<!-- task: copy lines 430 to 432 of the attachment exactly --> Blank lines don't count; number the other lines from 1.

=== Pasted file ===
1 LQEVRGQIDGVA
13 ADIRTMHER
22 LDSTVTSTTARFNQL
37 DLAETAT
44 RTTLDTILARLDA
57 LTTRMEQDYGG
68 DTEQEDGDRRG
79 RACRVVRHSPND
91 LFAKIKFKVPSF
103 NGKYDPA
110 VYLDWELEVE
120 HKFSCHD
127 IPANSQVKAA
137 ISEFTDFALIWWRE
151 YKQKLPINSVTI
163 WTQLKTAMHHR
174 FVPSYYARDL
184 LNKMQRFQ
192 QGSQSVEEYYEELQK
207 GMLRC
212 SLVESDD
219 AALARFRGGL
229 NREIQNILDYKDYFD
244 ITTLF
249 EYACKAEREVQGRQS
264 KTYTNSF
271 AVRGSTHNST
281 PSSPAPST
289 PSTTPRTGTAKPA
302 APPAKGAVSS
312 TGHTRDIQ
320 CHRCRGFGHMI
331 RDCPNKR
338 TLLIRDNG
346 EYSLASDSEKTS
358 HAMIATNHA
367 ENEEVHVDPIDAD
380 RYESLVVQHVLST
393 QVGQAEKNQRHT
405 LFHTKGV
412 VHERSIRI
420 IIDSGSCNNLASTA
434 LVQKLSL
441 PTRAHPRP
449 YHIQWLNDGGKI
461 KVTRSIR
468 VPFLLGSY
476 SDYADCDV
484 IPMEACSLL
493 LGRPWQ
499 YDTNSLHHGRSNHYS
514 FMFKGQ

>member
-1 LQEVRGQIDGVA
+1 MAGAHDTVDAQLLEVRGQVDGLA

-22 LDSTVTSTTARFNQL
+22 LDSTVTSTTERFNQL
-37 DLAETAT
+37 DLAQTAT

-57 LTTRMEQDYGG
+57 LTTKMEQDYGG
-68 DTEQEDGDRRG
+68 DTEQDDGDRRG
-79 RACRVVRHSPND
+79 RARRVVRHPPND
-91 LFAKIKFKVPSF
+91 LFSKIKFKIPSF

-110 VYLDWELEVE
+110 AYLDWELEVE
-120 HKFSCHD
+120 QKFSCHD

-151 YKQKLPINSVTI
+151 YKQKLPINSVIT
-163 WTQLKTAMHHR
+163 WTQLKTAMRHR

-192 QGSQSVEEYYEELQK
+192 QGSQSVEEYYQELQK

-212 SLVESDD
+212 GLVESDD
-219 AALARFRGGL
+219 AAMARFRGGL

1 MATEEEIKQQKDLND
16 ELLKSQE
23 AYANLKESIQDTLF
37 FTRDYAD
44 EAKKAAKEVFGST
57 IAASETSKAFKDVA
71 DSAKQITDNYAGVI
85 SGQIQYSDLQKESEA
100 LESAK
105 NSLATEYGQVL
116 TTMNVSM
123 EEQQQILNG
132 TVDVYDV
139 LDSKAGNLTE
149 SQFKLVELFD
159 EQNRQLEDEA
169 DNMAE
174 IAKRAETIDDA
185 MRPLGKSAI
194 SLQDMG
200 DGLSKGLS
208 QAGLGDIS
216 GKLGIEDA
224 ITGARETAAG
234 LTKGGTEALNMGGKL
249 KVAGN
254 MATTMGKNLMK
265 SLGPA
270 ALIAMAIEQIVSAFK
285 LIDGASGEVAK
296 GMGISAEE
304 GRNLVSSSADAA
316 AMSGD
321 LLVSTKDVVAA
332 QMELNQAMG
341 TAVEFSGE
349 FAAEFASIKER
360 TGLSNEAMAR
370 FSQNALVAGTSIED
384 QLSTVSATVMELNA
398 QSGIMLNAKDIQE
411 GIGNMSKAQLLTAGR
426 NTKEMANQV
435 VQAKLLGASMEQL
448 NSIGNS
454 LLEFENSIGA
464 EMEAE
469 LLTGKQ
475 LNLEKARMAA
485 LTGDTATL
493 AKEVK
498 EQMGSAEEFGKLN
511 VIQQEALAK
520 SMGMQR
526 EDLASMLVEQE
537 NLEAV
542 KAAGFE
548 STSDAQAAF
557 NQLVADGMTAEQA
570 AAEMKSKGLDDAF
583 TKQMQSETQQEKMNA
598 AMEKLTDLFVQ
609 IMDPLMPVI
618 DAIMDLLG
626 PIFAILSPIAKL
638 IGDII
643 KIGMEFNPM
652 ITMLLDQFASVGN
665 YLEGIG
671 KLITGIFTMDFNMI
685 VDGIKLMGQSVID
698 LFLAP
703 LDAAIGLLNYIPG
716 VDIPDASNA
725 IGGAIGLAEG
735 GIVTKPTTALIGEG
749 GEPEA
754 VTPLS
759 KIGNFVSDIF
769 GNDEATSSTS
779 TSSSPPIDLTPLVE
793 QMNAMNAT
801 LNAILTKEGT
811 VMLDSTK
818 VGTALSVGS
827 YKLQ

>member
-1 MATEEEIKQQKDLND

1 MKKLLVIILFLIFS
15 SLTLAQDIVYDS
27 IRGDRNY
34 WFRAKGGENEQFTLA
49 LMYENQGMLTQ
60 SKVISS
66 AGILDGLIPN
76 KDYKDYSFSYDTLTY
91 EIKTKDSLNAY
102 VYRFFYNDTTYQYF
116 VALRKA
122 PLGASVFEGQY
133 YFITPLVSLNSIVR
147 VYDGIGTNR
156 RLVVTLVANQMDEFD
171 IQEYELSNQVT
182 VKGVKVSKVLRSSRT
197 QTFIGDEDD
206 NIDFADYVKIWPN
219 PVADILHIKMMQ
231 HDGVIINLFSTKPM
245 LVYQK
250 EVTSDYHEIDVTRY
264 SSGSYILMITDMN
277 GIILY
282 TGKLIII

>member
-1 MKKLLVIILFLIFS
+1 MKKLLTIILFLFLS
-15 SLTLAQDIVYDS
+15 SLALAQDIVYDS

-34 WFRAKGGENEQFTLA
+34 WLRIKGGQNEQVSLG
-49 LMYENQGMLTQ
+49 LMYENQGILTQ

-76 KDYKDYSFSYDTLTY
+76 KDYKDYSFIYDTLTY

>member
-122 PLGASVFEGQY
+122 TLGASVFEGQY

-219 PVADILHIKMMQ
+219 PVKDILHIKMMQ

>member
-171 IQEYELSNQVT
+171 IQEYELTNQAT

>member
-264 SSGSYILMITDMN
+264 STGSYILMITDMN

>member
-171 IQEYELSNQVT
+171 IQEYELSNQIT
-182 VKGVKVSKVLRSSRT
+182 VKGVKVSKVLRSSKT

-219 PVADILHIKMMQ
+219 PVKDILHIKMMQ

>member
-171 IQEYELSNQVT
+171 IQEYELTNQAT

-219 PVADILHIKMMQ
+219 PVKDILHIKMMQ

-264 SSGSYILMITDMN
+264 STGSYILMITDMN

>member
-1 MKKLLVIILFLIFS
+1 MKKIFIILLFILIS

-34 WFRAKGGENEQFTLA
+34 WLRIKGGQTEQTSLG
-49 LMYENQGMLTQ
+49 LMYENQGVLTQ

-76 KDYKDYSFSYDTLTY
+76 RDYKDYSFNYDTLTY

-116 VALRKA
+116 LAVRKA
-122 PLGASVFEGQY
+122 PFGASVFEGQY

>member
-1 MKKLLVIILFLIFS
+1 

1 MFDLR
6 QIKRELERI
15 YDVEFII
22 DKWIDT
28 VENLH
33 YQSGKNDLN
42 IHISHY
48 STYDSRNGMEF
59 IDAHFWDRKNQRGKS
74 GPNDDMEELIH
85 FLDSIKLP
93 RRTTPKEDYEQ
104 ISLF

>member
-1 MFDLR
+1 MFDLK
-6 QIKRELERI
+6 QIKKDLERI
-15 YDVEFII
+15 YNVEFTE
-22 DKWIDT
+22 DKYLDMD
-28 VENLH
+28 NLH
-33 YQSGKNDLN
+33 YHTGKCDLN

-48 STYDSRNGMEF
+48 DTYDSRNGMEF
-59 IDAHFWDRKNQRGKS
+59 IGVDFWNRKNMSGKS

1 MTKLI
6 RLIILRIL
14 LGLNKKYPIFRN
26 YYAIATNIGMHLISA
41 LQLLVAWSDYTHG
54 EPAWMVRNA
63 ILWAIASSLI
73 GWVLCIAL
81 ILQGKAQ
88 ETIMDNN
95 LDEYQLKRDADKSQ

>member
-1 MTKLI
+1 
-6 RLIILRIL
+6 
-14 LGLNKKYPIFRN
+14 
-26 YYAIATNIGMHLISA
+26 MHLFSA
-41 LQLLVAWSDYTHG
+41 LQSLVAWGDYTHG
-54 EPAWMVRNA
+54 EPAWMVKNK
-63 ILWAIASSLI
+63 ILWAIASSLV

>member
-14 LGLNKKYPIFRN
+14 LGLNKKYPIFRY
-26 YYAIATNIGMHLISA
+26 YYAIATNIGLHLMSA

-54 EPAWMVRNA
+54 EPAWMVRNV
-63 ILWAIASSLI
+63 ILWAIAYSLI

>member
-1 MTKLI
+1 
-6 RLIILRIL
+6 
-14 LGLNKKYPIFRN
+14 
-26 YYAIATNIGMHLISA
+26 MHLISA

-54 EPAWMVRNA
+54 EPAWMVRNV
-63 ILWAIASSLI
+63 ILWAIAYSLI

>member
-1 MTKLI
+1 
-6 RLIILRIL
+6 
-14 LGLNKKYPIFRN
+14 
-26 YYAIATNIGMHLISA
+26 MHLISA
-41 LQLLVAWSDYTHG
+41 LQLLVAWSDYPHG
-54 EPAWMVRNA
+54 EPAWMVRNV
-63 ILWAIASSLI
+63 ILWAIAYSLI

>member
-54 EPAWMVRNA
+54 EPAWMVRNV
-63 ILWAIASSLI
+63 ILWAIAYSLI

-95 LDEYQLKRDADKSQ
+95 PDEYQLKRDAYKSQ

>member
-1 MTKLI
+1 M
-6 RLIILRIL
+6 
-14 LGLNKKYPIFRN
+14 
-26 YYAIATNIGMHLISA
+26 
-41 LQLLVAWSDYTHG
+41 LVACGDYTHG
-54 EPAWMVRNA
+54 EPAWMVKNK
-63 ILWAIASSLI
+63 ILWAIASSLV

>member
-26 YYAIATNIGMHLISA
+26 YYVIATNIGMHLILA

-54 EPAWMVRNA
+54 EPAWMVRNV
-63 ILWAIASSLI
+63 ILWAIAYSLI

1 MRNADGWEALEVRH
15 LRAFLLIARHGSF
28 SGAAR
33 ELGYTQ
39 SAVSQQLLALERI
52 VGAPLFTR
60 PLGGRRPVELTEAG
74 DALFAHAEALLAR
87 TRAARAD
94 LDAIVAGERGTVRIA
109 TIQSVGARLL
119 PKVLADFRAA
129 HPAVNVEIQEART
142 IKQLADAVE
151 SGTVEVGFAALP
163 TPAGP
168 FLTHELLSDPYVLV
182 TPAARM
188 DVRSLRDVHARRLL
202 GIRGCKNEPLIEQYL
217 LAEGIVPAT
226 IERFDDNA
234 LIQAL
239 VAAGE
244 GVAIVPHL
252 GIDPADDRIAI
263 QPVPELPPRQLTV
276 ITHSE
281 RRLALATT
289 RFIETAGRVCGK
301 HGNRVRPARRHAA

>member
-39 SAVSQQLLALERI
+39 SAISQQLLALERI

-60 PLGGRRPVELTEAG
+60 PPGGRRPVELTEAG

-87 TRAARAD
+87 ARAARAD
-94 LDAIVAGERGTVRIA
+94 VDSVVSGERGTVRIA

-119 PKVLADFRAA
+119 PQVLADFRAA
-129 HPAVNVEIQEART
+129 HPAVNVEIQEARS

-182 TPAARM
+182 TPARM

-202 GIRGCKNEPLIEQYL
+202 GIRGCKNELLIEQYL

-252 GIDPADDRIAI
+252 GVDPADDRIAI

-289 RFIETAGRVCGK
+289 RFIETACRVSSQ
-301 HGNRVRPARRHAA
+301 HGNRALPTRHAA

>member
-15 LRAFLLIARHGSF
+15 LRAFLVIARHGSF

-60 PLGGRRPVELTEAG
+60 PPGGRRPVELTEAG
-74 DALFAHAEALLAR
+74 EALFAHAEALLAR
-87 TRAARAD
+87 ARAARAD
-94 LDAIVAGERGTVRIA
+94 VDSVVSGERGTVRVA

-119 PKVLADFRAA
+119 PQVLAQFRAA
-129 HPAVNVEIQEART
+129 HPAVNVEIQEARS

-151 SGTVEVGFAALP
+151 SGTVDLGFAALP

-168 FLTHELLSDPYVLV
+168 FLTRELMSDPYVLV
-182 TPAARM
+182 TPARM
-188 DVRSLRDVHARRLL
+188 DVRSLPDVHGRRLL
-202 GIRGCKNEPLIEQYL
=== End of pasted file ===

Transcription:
+74 EALFAHAEALLAR
-87 TRAARAD
+87 ARAARAD